Deep Dive into LED Scrolling Project with Arduino

LED scrolling project is one of the most popular beginner projects for Arduino. In this post, I am planning to deep dive into this project and write it again using a different way.

The purpose of this article is to show some operations inside an Arduino UNO board in order to understand working principle of a microcontroller. Hence, I will be using LED Scrolling Project as example, and working on it.

arduino ile ilgili görsel sonucu

Firstly, let us take a look at this typical Arduino project. If you are even a beginner, you can probably understand the tasks of each line. The number of LEDs used is 4 and each one blinks one time, in a back and forth formation. There are pinMode() and digitalWrite() functions to set our pins’ task (I/O) and status. There are two “for” loops that work inversely to make the code easier. Is it quite basic, isn’t it?

void setup() {

  for (int i = 2; i < 6; i++)
  {
    pinMode(i, OUTPUT);
  }
}

void loop() {

  for (int i = 2; i < 6; i++)
  {
    digitalWrite(i, HIGH);
    delay(50);
    digitalWrite(i, LOW);
  }

  for (int i = 5; i > 1; i--)
  {
    digitalWrite(i, HIGH);
    delay(50);
    digitalWrite(i, LOW);
  }
}

Also, you can see the program storage details below.
Program storage used: 990 bytes
Dynamic memory used: 9 bytes.

It works as expected and correctly. After this stage, we will change some parts of the code but before that we need to understand how it works.

In the first step of this part, we need to understand what “Arduino” is actually, what we mean when we say “Arduino”. The thing we program is not the board, is actually an AVR microcontroller called Atmega328P. Therefore, if our goal is to understand how this project works, we need to look into Atmega328P in depth, and the best way of it is using datasheet.

The pins we used for the project were pin 2, 3, 4 and 5. These pins correspond PD2, PD3, PD4 and PD5 in Atmega328P. You can see pin mapping of it below.

atmega328p pin mapping ile ilgili görsel sonucu

Then, we need to learn how to manipulate the pins. In our Arduino code, we set tasks of our pins as output or input and changed the status of them one by one. In that case, it can be said that there are two main processes in our code. Atmega328P contains two registers ,which are DDRx and PORTx, for controlling these tasks for each port. The pins that will be controlled are pins of PORTD. Thus, we need to find locations of DDRD and PORTD registers in memory.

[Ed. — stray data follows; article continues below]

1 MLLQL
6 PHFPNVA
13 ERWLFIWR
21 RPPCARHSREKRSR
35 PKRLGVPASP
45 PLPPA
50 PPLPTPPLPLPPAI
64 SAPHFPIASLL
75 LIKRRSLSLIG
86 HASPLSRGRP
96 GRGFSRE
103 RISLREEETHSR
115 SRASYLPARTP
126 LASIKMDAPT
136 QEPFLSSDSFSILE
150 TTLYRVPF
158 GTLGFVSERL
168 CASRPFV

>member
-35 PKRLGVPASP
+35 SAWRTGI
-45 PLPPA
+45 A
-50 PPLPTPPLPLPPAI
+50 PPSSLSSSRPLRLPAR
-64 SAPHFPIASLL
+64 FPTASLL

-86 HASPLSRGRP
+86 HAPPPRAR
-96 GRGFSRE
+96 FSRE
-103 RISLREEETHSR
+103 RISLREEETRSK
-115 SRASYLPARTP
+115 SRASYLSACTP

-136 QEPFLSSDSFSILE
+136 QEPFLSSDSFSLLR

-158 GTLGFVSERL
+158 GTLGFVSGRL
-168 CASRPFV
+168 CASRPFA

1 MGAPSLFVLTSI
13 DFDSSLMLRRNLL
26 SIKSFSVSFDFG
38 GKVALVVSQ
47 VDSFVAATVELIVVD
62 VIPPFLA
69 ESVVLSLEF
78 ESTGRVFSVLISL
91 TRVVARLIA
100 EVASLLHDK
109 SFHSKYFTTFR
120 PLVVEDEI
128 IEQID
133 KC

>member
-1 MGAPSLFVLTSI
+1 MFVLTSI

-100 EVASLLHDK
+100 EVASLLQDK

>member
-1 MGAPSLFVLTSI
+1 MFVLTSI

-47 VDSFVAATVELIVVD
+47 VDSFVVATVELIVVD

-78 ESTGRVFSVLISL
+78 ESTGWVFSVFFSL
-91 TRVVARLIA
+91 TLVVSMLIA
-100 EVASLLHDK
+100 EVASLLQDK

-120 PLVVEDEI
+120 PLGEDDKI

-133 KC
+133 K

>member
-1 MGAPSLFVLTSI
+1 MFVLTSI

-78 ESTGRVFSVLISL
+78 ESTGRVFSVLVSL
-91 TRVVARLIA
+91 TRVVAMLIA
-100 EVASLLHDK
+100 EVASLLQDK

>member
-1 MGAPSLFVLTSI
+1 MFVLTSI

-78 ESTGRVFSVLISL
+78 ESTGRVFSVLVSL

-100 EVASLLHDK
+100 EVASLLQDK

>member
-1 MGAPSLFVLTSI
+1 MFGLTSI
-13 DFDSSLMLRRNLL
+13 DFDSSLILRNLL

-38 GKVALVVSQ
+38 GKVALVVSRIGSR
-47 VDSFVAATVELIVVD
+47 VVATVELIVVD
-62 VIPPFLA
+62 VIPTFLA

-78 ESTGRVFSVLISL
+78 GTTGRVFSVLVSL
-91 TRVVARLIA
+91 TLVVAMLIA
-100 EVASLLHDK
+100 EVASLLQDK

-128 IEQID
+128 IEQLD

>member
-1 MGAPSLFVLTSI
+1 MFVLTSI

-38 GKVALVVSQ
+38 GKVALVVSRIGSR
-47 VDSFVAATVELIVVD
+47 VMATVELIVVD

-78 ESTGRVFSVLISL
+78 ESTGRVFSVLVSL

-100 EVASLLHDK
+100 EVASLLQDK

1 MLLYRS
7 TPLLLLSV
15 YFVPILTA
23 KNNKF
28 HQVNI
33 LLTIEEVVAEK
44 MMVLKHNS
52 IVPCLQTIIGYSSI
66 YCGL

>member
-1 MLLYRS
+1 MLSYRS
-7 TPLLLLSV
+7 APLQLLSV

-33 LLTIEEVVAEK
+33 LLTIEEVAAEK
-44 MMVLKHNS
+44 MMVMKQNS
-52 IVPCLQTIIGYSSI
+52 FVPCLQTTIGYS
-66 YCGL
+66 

It is time to look at the datasheet of the microcontroller. We can see the registers mentioned , and also where they are in memory.

Now, it is necessary to settle bits into these registers properly. If a bit in DDRD is high, it means that the pin with the same number will be output. In order to set pins of Port D as output, bit 2-5 of DDRD must be “HIGH”. After that, we will be changing the status of PORTD depending on which LED will light on.

We have already known the locations of the registers thanks to the datasheet. At the beginning of code, we are defining two pointers that will point to those locations.

In void setup() function, we need to set DDRD register. We are changing DDRD as mentioned above. The register will be “00111100” and the hexadecimal version of this is 0x3C.

Because of that the first LED (PD2) will light on, we need to change status according to this (as “00000100”). After this stage, HIGH bit will be scrolled in the loop section by bitwise operators.

The final version of the code can be seen below.

volatile uint8_t * const ddr_d = (uint8_t *) 0x2A;
volatile uint8_t * const port_d  = (uint8_t *) 0x2B;

void setup() {
  *ddr_d = 0x3C;
  *port_d = 0X04;
  delay(50);
}

void loop() {

  for (int i = 0; i < 3; i++)
  {
    *port_d <<= 1;
    delay(50);
  }

  for (int i = 0; i < 3; i++)
  {
    *port_d >>= 1;
    delay(50);
  }
}

You can see the storage and the difference between the previous code.
Program storage used: 682 bytes
Dynamic memory used: 9 bytes.

The difference in program storage between two versions is 308 bytes. The reason for this is that we did not use functions given by Arduino IDE.

To sum up, we saw how to control a pin of Arduino using pointers and the advantages of it. I recommend learning the background of microcontrollers to anyone with interest in embedded systems. If you make your projects with Arduino and your goal is getting a career on embedded systems, you might start learning a microcontroller in depth using different methods like in this project. Nowadays, I am working on this goal, and I would like to share posts such as this.

See you in the next post!

3 thoughts on “Deep Dive into LED Scrolling Project with Arduino

Leave a Reply

Fill in your details below or click an icon to log in:

WordPress.com Logo

You are commenting using your WordPress.com account. Log Out /  Change )

Google photo

You are commenting using your Google account. Log Out /  Change )

Twitter picture

You are commenting using your Twitter account. Log Out /  Change )

Facebook photo

You are commenting using your Facebook account. Log Out /  Change )

Connecting to %s